Tuesday, 21 April 2009

No War is Holy

Taking the train from Frankfurt to Mainz last Friday (2004), I was alternately impressed and depressed by the lead story on the 9/11 Commission's recommendation that the West contrive more positive ways of dealing with an Islam on the march. Impressed because I'm convinced 99&44/100ths of our problems in that sector derive from our abysmal ignorance of those believers. Depressed by the unlikelihood that the smugly ignorant American would make significantly fresh initiatives in that direction.

Well, the German Catholics have. In their Diocesan museum, the Catholic city of Mainz, with its liberal Cardinal Karl Lehmann, has mounted a stunning exhibition so popular that it has been extended two more months, through September 29th, called "No War Is Holy", an outright declaration that the Catholic Church was on the wrong ethical side of those several Crusades.

Did you know that Barbarossa began the Crusade in the Cathedral in Mainz? I didn't. And if there was oil in the Iraq picture, then landless minor dukes were seeking to get more land, in the Holy Land! The fortunes and misfortunes of one such German aspiring landowner are traced.

And it's a populist exhibition. (You can try on chain mail to see how it was to fight in those good old days.) No problem with English speakers. A smaller version of the substantial scholarly catalog (29 euros) can be had by mail for 7 euros. The whole enterprise is an astonishment.

Since living in Germany for the past five years, as a so-called "fallen away" Catholic, I've been silently cheering the discretely discreet maneuvers Lehmann, as head of the German Catholic Bishops Conference, has been making to counter the right wing tendencies of Cardinal Ratzinger formerly of Munich, now the virtual if not virtuous Pope. Lehmann, God Bless Him, is holding more than his own. And this real Pope John Paull II pleas to the Muslim world for forgiveness could forecast a New Dawn.

The day before in Berlin, I learned that Marc Chagall had finished his artistic career with a sequence of stained glass windows. And that the height of this achievement was at St. Stephan's in Mainz. So my German artist friend and I started a little pilgrimage in search of the church. It was not easy. The medieval street plan had more dead ends to navigate than I'd ever before encountered. I was reminded of T.S.Eliot's figure in "Prufrock" of streets with insidious intent! It began to dawn on us that many other visitors strange to Mainz were having the same problem! We pooled our ignorances, and ultimately found the Chagall windows. They were conversation stopping. Brilliant in their blue and white simplicities. And our neighbors in this passage prayed at the end like true pilgrims.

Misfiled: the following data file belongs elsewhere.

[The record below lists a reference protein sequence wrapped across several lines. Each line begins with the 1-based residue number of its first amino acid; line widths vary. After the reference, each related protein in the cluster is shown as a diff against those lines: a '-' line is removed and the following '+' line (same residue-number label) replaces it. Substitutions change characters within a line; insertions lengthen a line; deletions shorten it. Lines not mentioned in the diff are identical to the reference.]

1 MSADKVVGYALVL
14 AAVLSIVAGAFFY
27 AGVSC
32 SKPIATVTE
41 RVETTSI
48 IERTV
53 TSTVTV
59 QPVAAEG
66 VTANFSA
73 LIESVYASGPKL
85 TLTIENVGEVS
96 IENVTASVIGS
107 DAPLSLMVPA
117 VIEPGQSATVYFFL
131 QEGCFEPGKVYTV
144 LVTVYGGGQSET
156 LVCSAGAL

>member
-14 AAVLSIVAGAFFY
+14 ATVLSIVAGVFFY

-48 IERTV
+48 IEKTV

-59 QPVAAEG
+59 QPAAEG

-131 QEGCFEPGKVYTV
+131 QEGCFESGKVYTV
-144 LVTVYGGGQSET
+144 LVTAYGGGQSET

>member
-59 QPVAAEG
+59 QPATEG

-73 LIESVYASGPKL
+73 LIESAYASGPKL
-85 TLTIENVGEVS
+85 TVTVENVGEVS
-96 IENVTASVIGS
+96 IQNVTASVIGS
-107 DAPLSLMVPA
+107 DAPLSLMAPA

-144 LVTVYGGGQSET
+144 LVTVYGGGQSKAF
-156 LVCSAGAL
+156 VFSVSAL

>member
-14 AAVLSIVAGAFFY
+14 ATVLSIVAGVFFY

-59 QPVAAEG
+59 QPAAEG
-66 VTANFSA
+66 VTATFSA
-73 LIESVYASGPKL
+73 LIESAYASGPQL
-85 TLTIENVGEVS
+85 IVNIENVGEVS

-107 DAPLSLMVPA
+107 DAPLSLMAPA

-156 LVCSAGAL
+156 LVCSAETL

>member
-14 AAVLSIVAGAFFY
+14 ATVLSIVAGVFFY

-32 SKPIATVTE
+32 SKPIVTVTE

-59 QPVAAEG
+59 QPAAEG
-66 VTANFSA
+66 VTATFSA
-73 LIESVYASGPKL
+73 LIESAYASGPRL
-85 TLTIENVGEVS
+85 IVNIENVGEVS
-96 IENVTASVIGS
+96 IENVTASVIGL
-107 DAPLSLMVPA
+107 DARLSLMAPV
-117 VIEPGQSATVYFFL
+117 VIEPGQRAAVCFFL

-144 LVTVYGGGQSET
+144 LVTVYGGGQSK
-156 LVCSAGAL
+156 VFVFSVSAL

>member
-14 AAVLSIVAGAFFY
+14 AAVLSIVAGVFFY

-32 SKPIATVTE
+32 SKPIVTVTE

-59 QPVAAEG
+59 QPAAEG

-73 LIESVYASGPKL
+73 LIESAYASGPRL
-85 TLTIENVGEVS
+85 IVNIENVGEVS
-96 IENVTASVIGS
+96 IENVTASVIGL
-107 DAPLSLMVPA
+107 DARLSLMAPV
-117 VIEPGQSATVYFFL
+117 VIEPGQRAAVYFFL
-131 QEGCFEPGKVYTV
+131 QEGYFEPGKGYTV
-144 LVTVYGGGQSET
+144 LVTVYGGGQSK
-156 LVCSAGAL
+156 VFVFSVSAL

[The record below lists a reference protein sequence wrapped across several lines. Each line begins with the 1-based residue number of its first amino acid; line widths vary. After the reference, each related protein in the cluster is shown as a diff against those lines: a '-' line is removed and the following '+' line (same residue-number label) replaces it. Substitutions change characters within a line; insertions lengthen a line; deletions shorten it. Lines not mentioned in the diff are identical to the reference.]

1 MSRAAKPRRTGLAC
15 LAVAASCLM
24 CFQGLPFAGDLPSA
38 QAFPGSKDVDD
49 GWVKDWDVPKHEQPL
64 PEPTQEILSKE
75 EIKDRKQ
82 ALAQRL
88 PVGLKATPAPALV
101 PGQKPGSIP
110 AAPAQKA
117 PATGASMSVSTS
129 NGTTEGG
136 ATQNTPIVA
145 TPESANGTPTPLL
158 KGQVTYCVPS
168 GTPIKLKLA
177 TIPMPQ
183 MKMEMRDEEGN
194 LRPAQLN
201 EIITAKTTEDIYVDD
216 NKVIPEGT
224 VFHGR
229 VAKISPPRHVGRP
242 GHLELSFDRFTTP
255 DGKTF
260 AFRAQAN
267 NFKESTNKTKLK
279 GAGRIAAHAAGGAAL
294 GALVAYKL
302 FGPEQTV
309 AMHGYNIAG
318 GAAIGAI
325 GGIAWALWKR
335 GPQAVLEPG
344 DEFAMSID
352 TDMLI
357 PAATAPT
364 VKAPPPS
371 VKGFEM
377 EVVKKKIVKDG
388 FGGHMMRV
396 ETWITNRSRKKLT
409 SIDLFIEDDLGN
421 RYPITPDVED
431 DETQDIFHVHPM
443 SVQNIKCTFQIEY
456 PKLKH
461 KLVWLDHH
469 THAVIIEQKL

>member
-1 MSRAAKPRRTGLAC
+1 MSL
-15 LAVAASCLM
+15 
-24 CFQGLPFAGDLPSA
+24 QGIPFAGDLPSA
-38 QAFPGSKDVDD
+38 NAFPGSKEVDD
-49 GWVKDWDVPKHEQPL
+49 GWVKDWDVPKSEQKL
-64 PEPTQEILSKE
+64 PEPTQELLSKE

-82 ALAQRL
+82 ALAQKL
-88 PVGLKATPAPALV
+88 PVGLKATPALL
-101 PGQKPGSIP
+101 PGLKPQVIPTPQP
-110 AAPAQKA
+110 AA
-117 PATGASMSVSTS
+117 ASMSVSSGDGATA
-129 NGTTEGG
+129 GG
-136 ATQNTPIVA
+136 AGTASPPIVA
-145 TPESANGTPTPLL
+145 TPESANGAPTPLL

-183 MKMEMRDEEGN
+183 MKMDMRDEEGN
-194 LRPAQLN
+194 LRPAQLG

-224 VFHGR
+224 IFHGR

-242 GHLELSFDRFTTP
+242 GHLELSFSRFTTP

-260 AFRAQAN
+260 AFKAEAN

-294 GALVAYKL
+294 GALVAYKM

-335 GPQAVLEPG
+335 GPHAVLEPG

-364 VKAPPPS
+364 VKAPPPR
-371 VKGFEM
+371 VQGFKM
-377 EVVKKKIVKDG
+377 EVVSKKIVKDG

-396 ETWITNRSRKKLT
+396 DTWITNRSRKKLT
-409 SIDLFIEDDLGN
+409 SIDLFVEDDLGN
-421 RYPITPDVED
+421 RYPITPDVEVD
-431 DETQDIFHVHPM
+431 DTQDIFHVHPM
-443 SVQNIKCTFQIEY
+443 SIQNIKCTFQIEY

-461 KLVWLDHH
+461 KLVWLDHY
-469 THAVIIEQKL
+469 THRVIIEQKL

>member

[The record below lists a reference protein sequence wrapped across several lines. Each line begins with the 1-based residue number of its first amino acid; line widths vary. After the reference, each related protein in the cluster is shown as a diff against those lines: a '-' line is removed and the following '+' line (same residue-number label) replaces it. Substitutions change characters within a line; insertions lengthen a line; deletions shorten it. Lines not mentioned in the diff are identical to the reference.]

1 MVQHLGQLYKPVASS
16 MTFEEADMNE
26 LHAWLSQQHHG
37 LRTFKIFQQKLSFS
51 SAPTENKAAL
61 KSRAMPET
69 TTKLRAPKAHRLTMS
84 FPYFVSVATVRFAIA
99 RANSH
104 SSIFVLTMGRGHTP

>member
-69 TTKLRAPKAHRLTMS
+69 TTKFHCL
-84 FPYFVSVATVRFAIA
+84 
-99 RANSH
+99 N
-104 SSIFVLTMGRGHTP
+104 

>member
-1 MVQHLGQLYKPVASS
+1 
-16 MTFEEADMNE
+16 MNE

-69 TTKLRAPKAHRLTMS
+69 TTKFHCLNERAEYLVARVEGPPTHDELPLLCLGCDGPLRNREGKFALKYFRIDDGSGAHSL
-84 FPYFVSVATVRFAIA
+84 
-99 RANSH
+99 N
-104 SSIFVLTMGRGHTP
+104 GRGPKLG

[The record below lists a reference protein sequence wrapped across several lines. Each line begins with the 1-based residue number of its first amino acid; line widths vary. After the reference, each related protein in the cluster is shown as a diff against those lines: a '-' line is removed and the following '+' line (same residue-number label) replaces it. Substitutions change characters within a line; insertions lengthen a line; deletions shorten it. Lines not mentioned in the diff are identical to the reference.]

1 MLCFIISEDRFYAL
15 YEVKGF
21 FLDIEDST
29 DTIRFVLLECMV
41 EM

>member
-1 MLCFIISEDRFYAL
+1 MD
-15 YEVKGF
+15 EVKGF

Then began the ultimate irony. We had passed an open air restaurant on our flight from the Diocesan Museum where they made their own beer. As we sat down at a long table we noticed about twenty other young men loudly carousing. Slowly it dawned on us that they formed a company that had just flown in from Iraq that very morning. When I told them, in a friendly gesture, that I had been a seventeen year sailor in World War in 1944, they started reeling off their grandfathers' military credits. At first they were hostile to us. But this biographizing eased their tightness.

The first thing I noticed was that the few dead drunk soldiers were what we called "crackers" back in 1944, i.e., poor white Southerners. The second thing I noticed was the percentage of blacks was about twice what one would expect in a normal population. Even more interesting was that this cadre of sober blacks were comforting their drunken mates, even cleaning up after one who had soiled himself in the john, another who kindly and competently extricated a white comrade who had fallen in a clump of bushes. Finally, it was clear from their instant verbal autobiographies that they uniformly came from small, poor towns (West Virginia, South Carolina, Texas, Arkansas).

Finally, they were uniformly and deeply pissed at the Iraqis who had been trying to kill them, one and all, for the last year. 19,20,22,25. Just kids really. Caught up in a terrible debacle. It remains to be seen if the Christian compassion of Cardinal Lehmann and his German parishioners can convince other Christians at the monstrousness, unChristianlike behavior of Catholics vis a vis Islam for the last millennium. Better later than never. Kein Krieg ist heilig.

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